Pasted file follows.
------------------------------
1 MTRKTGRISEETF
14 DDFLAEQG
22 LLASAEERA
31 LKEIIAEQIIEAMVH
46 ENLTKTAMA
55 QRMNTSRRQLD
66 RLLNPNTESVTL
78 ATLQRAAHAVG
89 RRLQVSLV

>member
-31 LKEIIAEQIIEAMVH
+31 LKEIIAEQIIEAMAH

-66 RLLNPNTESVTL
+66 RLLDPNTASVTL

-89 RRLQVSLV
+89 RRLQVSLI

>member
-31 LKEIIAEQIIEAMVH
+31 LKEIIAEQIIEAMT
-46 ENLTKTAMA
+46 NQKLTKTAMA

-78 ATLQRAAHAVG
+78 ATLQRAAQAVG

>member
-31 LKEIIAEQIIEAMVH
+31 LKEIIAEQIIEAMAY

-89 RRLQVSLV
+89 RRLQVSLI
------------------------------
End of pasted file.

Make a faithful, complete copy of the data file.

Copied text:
1 MTRKTGRISEETF
14 DDFLAEQG
22 LLASAEERA
31 LKEIIAEQIIEAMVH
46 ENLTKTAMA
55 QRMNTSRRQLD
66 RLLNPNTESVTL
78 ATLQRAAHAVG
89 RRLQVSLV

>member
-31 LKEIIAEQIIEAMVH
+31 LKEIIAEQIIEAMAH

-66 RLLNPNTESVTL
+66 RLLDPNTASVTL

-89 RRLQVSLV
+89 RRLQVSLI

>member
-31 LKEIIAEQIIEAMVH
+31 LKEIIAEQIIEAMT
-46 ENLTKTAMA
+46 NQKLTKTAMA

-78 ATLQRAAHAVG
+78 ATLQRAAQAVG

>member
-31 LKEIIAEQIIEAMVH
+31 LKEIIAEQIIEAMAY

-89 RRLQVSLV
+89 RRLQVSLI